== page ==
At their fall general assembly, the U.S. bishops finally passed, by a vote of 222-8 with three abstentions, the much-talked-about document on “eucharistic coherence,” originally designed to address the problem of a pro-choice Catholic president after the election of Joe Biden.
Last June, when some U.S. bishops were already trying to spin the document away from an emphasis on denying pro-choice politicians Communion, guests on an EWTN talk show complained that failure to take on this issue would result in the bishops losing all credibility.
“If they do nothing, if they produce a document that could have been produced before this whole thing started, and says nothing special about [pro-choice politicians], then it really will be a defeat for the church,” Fr. Gerald Murray, a member of the so-called “Papal Posse,” told host Raymond Arroyo on “The World Over.”
Five months later, the plan seems to be to pretend that the document never had anything to do with politicians — despite mounds of evidence to the contrary, including from the bishops themselves.
And many on the right have gotten on board with the alternative storyline that this document was part of a broader effort of “eucharistic revival,” a plan for local and national events that the bishops passed separately at their November meeting.
Not surprisingly, the bishops blame the media for making this about Biden. How unimaginative.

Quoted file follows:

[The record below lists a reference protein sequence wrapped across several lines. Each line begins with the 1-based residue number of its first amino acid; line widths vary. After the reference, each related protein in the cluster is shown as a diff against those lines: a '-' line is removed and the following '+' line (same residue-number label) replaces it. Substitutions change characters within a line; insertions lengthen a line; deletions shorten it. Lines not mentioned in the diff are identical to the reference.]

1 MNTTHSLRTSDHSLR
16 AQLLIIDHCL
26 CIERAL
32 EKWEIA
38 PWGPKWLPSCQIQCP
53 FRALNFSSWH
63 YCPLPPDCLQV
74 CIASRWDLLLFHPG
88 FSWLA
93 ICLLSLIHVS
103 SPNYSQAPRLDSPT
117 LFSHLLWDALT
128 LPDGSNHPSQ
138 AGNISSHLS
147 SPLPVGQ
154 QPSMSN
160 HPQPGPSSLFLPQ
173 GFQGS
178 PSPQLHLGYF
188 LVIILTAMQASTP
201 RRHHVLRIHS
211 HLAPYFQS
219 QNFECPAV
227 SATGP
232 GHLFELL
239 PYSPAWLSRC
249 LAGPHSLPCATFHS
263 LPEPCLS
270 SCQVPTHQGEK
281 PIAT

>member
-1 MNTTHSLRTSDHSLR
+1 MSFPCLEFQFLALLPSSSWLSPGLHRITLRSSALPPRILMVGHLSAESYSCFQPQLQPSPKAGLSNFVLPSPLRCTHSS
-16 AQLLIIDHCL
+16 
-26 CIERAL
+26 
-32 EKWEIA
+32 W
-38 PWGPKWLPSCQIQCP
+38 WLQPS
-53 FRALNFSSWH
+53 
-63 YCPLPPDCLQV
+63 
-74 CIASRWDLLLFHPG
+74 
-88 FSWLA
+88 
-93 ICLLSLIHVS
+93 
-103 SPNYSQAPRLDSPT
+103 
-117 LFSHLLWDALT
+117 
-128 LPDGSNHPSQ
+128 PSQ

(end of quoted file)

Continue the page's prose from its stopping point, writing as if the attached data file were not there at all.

Conservative Catholic columnist George Weigel, writing the week before the November meeting, blames the “mainstream press that has consistently misrepresented what the bishops are doing” and maintains that this document is merely part of “the bishops’ eagerness to reignite eucharistic vitality and reverence throughout the Church.”
Yet, Weigel adds, “Eucharistic revitalization will be seriously impeded, however, if the bishops do not forthrightly address the reception of Holy Communion by those who are not in full communion with the Church.”
And outside the hotel where the bishops were meeting Nov. 15-17, protesters at the “Bishops: Enough is Enough” event organized by the right-wing media outlet Church Militant were more blunt: Signs and speakers called the bishops “monsters in miters” and a “wretched hive of scum and villainy” for a variety of failures, including backing off from the original intention of the eucharistic coherence document.
“Do you see the scandal that it is to the world that you bishops are not utilizing the full magnitude of your moral authority and influence to end this ongoing daily mass murder?” Jim Havens, an organizer of the National Men’s March to End Abortion that took place Nov. 15 in Baltimore, told the Church Militant crowd.
So the fact that the bishops passed, without much fanfare, a bland document that for the most part ignores the issue of politicians and Communion will likely be seen by many on the right as capitulation and a loss. And progressives could rack it up as a win.
Except that it’s not a win by any stretch of the imagination.
It’s not a win for the U.S. bishops, who remain deeply divided despite their largely successful attempts to stay on message with the “this was never about politicians” angle.
It’s not a win for the church, which has suffered through a year of bad PR that has painted Catholicism as just one more cog in the culture war.
It’s not a win for all those issues that the bishops could have been being prophetic about — especially during this pandemic year and a time of racial reckoning — but instead chose to pick on the second Catholic president.